The highs and lows of being sensitive

Do you feel things very deeply? Do you often pick up emotions from others? Have you been unfairly criticised for your emotional reactions? Do you sometimes feel baffled because people don’t want to talk about certain experiences or events, or it seems that others ‘get over’ things more quickly than you?
If you said ‘yes’ to any of the above questions this article might be helpful for you to embrace and navigate your emotional world.
Some people who are sensitive might like to refer to themselves as a Highly Sensitive Person (HSP). This article isn’t just for these people, it is for anyone who considers themselves to be sensitive. Diagnosis can be helpful for some and not for others; we are all different in this respect.


The difficulties of being a sensitive person

Sensitivity can feel lonely or difficult in a world that often feels anything but sensitive. There are many reasons why this might be the case:

  • We may not feel other people want to talk about emotions in the same way or to the same extent that we do. We may take a while to recover from certain situations or notice things others don’t, further adding to loneliness or isolation.
  • If we pick up a lot of feelings from other people this can be quite overwhelming, particularly when it is added to our own emotional landscape.
  • In some workplaces and even some families, being stoic or even emotionless is something that might be prized. Many people would find this difficult to deal with but as someone who is very sensitive, it can feel like emotions are constantly bubbling under the surface as we try and fit in.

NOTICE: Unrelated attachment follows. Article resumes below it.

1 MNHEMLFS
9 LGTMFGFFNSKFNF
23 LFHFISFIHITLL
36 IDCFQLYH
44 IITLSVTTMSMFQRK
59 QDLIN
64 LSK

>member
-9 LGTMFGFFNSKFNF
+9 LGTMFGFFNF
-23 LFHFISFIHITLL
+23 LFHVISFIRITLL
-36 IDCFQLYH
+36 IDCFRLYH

• When our emotions are overwhelming, it can be even more difficult to understand them. We can then end up repressing our feelings which only makes things worse. We can end up feeling even more lonely and lost as well as less able to connect.
  • If you were told as a child that you were ‘too sensitive’ or ‘too much’ by your caregivers or teachers, you may have ended up hiding your emotions or even feeling ashamed of them. This may have led to years of being inauthentic and not paying attention to your emotions. This alienates you both from yourself, and ultimately, from others.
  • Those who haven’t been able to embrace or understand their sensitivity may have found themselves in careers and relationships that aren’t optimum for people who are sensitive. Or alternatively, the fact that we find it difficult to voice our emotions and needs can lead to issues in jobs or relationships.

The benefits of sensitivity

A key part of coping with the difficulties of being sensitive is to recognise the benefits of it. This can seem difficult if it seems like those around us don’t appreciate the advantages or benefits of having people who are highly sensitive in their team at work or in their family, for example.